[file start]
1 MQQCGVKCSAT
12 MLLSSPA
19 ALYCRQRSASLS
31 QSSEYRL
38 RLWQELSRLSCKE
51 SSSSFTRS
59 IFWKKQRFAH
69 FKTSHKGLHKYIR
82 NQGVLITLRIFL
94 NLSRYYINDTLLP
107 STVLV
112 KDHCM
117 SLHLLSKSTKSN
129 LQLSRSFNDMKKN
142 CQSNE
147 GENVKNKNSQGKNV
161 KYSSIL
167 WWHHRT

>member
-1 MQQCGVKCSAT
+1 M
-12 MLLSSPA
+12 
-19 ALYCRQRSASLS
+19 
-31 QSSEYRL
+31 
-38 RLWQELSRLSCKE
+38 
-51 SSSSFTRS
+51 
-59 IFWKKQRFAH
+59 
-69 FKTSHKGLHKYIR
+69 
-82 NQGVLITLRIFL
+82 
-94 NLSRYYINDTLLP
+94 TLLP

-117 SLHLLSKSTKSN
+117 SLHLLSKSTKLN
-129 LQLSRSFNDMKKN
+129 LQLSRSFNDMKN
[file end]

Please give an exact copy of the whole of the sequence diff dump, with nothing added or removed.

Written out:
1 MQQCGVKCSAT
12 MLLSSPA
19 ALYCRQRSASLS
31 QSSEYRL
38 RLWQELSRLSCKE
51 SSSSFTRS
59 IFWKKQRFAH
69 FKTSHKGLHKYIR
82 NQGVLITLRIFL
94 NLSRYYINDTLLP
107 STVLV
112 KDHCM
117 SLHLLSKSTKSN
129 LQLSRSFNDMKKN
142 CQSNE
147 GENVKNKNSQGKNV
161 KYSSIL
167 WWHHRT

>member
-1 MQQCGVKCSAT
+1 M
-12 MLLSSPA
+12 
-19 ALYCRQRSASLS
+19 
-31 QSSEYRL
+31 
-38 RLWQELSRLSCKE
+38 
-51 SSSSFTRS
+51 
-59 IFWKKQRFAH
+59 
-69 FKTSHKGLHKYIR
+69 
-82 NQGVLITLRIFL
+82 
-94 NLSRYYINDTLLP
+94 TLLP

-117 SLHLLSKSTKSN
+117 SLHLLSKSTKLN
-129 LQLSRSFNDMKKN
+129 LQLSRSFNDMKN